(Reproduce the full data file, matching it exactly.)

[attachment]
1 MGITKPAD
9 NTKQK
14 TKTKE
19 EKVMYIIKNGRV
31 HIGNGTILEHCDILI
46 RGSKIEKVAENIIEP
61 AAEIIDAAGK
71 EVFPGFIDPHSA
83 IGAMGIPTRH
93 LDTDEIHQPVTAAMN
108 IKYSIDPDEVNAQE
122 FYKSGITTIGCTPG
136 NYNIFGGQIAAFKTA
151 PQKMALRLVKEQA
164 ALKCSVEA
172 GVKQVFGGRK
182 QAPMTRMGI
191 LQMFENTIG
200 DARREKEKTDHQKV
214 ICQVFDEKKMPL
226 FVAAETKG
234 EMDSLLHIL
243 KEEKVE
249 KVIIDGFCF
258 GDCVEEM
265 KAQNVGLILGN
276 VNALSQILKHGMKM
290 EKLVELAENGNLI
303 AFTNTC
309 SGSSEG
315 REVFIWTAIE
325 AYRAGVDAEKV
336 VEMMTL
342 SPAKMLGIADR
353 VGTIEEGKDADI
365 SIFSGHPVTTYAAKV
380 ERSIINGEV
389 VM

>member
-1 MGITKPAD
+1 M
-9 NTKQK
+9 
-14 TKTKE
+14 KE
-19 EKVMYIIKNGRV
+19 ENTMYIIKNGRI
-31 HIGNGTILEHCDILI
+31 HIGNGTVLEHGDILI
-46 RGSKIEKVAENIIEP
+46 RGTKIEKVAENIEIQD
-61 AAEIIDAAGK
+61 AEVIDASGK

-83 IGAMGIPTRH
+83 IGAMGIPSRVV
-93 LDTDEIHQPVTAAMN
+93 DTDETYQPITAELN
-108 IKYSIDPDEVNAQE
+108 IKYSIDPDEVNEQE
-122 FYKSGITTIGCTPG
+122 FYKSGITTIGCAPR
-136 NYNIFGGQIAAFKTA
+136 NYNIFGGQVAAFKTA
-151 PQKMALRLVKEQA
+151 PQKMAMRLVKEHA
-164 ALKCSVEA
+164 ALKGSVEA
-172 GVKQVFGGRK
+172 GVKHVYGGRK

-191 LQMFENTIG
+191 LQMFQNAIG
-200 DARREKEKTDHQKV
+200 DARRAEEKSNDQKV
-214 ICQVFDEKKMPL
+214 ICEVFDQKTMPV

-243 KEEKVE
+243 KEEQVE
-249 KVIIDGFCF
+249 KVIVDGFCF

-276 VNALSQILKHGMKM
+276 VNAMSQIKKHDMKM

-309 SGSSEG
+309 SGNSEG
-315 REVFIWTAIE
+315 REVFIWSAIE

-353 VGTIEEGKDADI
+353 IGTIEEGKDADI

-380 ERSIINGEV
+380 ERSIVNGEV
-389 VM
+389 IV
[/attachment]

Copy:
1 MGITKPAD
9 NTKQK
14 TKTKE
19 EKVMYIIKNGRV
31 HIGNGTILEHCDILI
46 RGSKIEKVAENIIEP
61 AAEIIDAAGK
71 EVFPGFIDPHSA
83 IGAMGIPTRH
93 LDTDEIHQPVTAAMN
108 IKYSIDPDEVNAQE
122 FYKSGITTIGCTPG
136 NYNIFGGQIAAFKTA
151 PQKMALRLVKEQA
164 ALKCSVEA
172 GVKQVFGGRK
182 QAPMTRMGI
191 LQMFENTIG
200 DARREKEKTDHQKV
214 ICQVFDEKKMPL
226 FVAAETKG
234 EMDSLLHIL
243 KEEKVE
249 KVIIDGFCF
258 GDCVEEM
265 KAQNVGLILGN
276 VNALSQILKHGMKM
290 EKLVELAENGNLI
303 AFTNTC
309 SGSSEG
315 REVFIWTAIE
325 AYRAGVDAEKV
336 VEMMTL
342 SPAKMLGIADR
353 VGTIEEGKDADI
365 SIFSGHPVTTYAAKV
380 ERSIINGEV
389 VM

>member
-1 MGITKPAD
+1 M
-9 NTKQK
+9 
-14 TKTKE
+14 KE
-19 EKVMYIIKNGRV
+19 ENTMYIIKNGRI
-31 HIGNGTILEHCDILI
+31 HIGNGTVLEHGDILI
-46 RGSKIEKVAENIIEP
+46 RGTKIEKVAENIEIQD
-61 AAEIIDAAGK
+61 AEVIDASGK

-83 IGAMGIPTRH
+83 IGAMGIPSRVV
-93 LDTDEIHQPVTAAMN
+93 DTDETYQPITAELN
-108 IKYSIDPDEVNAQE
+108 IKYSIDPDEVNEQE
-122 FYKSGITTIGCTPG
+122 FYKSGITTIGCAPR
-136 NYNIFGGQIAAFKTA
+136 NYNIFGGQVAAFKTA
-151 PQKMALRLVKEQA
+151 PQKMAMRLVKEHA
-164 ALKCSVEA
+164 ALKGSVEA
-172 GVKQVFGGRK
+172 GVKHVYGGRK

-191 LQMFENTIG
+191 LQMFQNAIG
-200 DARREKEKTDHQKV
+200 DARRAEEKSNDQKV
-214 ICQVFDEKKMPL
+214 ICEVFDQKTMPV

-243 KEEKVE
+243 KEEQVE
-249 KVIIDGFCF
+249 KVIVDGFCF

-276 VNALSQILKHGMKM
+276 VNAMSQIKKHDMKM

-309 SGSSEG
+309 SGNSEG
-315 REVFIWTAIE
+315 REVFIWSAIE

-353 VGTIEEGKDADI
+353 IGTIEEGKDADI

-380 ERSIINGEV
+380 ERSIVNGEV
-389 VM
+389 IV